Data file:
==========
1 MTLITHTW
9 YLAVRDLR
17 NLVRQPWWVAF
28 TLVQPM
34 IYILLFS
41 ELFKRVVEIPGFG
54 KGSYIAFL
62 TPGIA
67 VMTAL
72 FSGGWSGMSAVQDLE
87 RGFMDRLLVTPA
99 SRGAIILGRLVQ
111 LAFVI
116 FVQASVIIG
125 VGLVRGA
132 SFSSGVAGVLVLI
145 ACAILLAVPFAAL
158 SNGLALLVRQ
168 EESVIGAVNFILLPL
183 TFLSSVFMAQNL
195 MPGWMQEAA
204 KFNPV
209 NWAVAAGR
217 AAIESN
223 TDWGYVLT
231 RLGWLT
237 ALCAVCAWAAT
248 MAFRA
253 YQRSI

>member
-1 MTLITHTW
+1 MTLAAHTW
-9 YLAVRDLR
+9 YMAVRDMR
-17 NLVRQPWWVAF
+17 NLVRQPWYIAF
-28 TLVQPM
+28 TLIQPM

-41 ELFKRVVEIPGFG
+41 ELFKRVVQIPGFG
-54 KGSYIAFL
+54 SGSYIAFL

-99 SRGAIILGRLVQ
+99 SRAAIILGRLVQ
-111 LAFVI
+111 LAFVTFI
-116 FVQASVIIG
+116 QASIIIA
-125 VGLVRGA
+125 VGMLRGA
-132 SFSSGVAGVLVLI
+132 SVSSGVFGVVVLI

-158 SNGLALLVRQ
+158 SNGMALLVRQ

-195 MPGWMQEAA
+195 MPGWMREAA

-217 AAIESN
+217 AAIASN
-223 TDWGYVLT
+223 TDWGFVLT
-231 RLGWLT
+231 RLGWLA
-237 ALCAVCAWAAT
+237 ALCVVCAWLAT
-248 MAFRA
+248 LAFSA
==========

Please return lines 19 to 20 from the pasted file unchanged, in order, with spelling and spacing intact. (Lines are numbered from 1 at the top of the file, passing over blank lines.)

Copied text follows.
168 EESVIGAVNFILLPL
183 TFLSSVFMAQNL